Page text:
With both Swisscom and Sunrise Switzerland having already launched commercial mobile 5G services in April 2019 and BT UK having done the same at the end of May, the question on everyone’s minds is: will 5G be more expensive than 4G in Europe?
How much will 5G cost?
The simple answer is: customers will end up spending more but not necessarily for the same services.
At the start of the 4G era, to monetise their network investments, telcos focused mainly on selling mobile data bundles, and in a number of cases, with no price premium vs 3G. What happened next was the emergence of Over-the-Top (OTT) players – e.g. Netflix, Amazon Prime, Messenger and WhatsApp – which run on top of telcos’ mobile data networks. These OTT players have been capturing revenue streams from end-customers and from advertising.
Telcos could have captured such revenues had they entered the OTT applications space successfully, to further monetise their 4G networks, most telcos have started selling larger mobile data allowances at more affordable prices, which has resulted in the commoditisation of the mobile gigabytes. GlobalData estimates that the average monthly revenue telecom operators generate from a 1GB of mobile data declined dramatically by US$5 in 2016-2018.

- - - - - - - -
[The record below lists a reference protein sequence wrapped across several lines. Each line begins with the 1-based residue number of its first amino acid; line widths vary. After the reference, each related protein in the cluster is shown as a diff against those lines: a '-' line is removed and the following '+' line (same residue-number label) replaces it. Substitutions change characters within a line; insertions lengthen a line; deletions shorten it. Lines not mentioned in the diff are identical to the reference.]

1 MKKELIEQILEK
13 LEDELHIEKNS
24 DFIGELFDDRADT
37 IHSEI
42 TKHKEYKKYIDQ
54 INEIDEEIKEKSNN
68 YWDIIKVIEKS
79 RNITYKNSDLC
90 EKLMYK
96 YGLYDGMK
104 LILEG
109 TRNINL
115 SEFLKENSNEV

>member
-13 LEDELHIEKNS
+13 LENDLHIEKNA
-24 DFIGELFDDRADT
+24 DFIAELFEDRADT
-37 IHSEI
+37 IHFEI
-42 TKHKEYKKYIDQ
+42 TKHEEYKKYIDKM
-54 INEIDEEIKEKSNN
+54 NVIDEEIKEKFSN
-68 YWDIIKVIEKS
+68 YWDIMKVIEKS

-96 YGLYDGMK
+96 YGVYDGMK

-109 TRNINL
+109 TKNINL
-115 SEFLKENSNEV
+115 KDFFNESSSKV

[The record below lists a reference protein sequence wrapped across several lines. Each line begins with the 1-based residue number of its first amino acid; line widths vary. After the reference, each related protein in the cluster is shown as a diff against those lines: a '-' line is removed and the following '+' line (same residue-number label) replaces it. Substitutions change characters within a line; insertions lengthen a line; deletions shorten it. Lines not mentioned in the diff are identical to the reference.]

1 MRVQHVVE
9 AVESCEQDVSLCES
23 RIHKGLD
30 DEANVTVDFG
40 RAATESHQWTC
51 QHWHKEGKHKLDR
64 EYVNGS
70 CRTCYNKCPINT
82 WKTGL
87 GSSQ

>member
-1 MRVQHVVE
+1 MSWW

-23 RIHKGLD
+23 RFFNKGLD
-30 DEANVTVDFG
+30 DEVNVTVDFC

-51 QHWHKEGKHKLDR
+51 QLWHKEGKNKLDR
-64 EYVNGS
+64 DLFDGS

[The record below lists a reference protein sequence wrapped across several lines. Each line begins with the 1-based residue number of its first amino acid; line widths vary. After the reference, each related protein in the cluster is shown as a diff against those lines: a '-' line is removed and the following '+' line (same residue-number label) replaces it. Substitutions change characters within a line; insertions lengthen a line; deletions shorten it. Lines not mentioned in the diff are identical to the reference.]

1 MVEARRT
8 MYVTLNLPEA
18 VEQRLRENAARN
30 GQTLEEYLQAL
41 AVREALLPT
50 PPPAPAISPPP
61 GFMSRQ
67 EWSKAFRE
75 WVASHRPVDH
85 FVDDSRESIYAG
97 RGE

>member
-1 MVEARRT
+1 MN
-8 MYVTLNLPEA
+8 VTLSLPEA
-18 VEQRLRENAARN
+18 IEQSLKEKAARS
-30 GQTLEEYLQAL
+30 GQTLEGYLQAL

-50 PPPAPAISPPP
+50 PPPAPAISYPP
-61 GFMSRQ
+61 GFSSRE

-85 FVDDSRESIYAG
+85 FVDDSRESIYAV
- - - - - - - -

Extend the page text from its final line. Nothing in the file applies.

Average revenue generated by European Telcos for 1GB of mobile data (US$)
With 5G, operators want to steer away from their previous 4G positioning and try to get the most out of their 5G investments. As such, a number of monetisation moves are expected, including a) applying a price premium on 5G vs 4G and b) bundling 5G with additional benefits – e.g. value-added-services and OTT applications – directly built and priced into the 5G plan.
Swisscom Switzerland, for instance, is charging a CHF10/US$10 premium to mobile users wanting to activate 5G on their plans.
Another example comes from BT UK. The telco has announced that 10GB of 5G mobile data will sell at £54/US$69, including two value-added services to be chosen from the following: an HD HDR version of the BT Sports pass, gamers data pass, music data pass, EE video pass and roaming.
Such a move can help telcos boost their revenues by increasing customers’ data usage and going beyond selling GBs to selling the service that runs on top of it. Telcos will be able to achieve this through partnerships with existing OTT and content players to bring video, gaming and music content to their customers.
In sum, with the introduction of 5G, consumers spend on mobile data bundles will most likely increase as telcos seek to boost data usage and monetise more premium speeds and content around video, sports, gaming and music.
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